Education

UW regents explain their votes on diversity and funding deal

Universities of Wisconsin regents describe their stances in a second vote on a deal with Republican Assembly Speaker Robin Vos to make cuts to programs and changes in staffing relating to diversity.

By Marisa Wojcik, Frederica Freyberg | Here & Now

December 15, 2023

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The Universities of Wisconsin Board of Regents took a U-turn on Dec. 13, voting 11 to 6 to approve a deal negotiated with Republican Assembly Speaker Robin Vos — after a vote on the very same deal failed just days earlier.

At stake was hundreds of millions of dollars for employee pay raises, building construction and constraining programming related to diversity, equity and inclusion.

“Last Saturday, this board faced one of its toughest votes in memory,” said UW Board of Regents President Karen Walsh

That Dec. 9 vote of the UW regents failed 9 to 8, with all who voted against the deal being appointed or re-appointed by Democratic Gov. Tony Evers.

The board had called three special meetings over several days over the course of the week – one of which was closed to the public and possibly violated notice requirements under the state’s open meetings law.

Some board members who changed their votes from no to yes did so with distress.

“Speaker Vos’ definition of DEI is division, exclusion and indoctrination,” said student regent Jennifer Staton. “He has created and perpetuated this battle here in Wisconsin — we aren’t walking around arguing about DEI.”

Board members who voted no both times were resolute.

“I fear that acceptance of this tactic will only embolden its adherents, leading to a never-ending cycle of brinkmanship simply to extract a politically motivated policy concession that they don’t have the power to legislate,” said regent John Miller.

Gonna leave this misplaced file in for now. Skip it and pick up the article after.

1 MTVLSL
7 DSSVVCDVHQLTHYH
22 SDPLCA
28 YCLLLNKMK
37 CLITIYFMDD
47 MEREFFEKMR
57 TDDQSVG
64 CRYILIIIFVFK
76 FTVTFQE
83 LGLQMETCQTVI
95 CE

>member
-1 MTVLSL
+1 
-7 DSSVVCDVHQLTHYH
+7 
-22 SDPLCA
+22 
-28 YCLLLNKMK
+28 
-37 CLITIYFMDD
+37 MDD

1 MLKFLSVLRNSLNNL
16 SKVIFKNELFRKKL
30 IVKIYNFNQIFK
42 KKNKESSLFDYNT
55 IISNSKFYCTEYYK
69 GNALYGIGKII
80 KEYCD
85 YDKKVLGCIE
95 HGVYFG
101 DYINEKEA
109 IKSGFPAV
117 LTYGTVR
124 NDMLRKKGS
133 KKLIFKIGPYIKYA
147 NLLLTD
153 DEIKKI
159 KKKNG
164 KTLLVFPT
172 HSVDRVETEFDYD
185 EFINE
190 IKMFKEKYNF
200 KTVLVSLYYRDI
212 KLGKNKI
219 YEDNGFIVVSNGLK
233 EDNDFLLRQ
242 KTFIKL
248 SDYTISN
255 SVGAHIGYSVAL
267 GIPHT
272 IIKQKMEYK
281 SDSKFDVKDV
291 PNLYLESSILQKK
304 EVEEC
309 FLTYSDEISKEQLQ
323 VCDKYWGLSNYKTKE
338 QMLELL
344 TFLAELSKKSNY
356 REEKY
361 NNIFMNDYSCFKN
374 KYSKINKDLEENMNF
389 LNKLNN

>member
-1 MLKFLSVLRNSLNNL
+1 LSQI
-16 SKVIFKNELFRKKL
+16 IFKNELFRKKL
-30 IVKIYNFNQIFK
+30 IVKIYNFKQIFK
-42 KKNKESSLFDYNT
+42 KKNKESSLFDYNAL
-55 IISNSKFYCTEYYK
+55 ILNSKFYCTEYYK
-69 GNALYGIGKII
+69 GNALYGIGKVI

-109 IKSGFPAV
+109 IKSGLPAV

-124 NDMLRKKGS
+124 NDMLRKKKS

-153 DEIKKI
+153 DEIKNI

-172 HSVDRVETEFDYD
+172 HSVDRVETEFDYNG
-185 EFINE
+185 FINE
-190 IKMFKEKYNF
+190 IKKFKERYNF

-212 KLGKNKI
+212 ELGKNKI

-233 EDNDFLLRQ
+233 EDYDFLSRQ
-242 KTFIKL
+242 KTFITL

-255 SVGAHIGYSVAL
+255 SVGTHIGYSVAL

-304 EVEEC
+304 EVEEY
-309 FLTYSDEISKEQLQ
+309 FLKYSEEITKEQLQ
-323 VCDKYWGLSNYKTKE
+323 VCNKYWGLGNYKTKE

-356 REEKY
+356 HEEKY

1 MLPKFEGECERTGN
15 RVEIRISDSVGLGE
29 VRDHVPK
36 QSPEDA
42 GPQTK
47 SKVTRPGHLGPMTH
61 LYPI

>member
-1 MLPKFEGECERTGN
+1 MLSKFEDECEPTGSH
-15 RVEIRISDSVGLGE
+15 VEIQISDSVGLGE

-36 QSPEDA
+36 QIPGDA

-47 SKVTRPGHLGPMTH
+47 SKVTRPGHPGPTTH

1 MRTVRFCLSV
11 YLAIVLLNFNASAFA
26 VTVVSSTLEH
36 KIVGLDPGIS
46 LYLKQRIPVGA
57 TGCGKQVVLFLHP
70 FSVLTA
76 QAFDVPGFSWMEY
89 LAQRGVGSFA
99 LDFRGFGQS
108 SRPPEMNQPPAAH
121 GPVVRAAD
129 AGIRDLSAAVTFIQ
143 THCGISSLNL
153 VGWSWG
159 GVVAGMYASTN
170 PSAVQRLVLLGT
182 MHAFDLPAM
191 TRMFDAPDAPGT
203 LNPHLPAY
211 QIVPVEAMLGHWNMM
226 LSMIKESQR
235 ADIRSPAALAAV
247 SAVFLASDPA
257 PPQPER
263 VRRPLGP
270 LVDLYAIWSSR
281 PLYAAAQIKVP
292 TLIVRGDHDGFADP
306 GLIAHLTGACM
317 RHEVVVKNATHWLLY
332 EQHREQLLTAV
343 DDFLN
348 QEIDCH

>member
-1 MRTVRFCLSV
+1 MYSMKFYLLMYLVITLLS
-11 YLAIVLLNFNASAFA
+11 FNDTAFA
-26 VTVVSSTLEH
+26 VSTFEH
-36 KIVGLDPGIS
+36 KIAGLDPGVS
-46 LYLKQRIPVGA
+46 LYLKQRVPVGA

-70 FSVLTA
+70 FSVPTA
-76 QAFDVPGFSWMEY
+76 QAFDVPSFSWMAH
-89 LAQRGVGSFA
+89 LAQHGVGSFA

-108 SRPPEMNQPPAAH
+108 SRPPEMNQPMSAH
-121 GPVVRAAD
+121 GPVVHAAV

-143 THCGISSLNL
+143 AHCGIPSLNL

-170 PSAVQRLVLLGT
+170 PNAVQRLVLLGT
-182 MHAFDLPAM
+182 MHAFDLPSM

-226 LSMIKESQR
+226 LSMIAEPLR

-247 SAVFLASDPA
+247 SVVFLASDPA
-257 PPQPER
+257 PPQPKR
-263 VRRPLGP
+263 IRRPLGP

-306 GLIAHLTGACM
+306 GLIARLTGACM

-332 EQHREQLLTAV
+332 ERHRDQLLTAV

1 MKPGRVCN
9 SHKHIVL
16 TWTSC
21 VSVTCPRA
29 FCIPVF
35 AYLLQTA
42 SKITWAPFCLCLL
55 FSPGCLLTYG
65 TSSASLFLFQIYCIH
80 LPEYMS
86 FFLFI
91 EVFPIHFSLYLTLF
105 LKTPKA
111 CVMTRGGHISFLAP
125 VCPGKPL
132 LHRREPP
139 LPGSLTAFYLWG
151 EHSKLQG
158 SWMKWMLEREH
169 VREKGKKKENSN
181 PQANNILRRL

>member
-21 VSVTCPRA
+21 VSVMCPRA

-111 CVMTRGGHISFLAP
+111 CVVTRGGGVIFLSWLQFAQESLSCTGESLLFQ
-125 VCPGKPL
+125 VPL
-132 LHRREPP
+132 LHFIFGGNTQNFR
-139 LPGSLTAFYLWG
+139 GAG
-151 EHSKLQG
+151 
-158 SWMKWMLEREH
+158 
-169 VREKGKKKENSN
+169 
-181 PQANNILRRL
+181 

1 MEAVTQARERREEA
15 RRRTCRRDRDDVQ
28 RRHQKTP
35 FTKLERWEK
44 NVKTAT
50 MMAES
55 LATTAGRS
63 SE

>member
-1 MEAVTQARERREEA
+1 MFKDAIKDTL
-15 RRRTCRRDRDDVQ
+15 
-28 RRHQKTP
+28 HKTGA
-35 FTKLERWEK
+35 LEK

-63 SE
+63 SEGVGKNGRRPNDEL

Some who voted yes both times still didn’t like the deal.

“This deal, distasteful though it is, in my judgment, and on balance, gives us a better ability to serve not only those students, but all students,” regent Kyle Weatherly said.

But others saw it necessary to compromise.

“It’s my fiduciary duty to put the needs of this system in front of any personal opinion I may hold,” said regent Ashok Rai.

The Wisconsin Legislative Black Caucus held a press conference condemning the action.

“It is discriminatory towards students, staff and faculty of color because their experiences should never have a price tag,” said state Rep Dora Drake, D-Milwaukee.

Vos, R-Rochester, said in a statement: “Our caucus objective has always been aimed at dismantling the bureaucracy and division related to DEI and reprioritizing our universities towards an emphasis on what matters – student success and achievement.”

In his own statement, Evers said: “This vote today represents a vast overreach by a group of Republicans who’ve grown exceedingly comfortable overextending, manipulating, and abusing their power to control, subvert, and obstruct basic functions of government.”

Editor’s note: PBS Wisconsin is a service of the University of Wisconsin-Madison and the Wisconsin Educational Communications Board.

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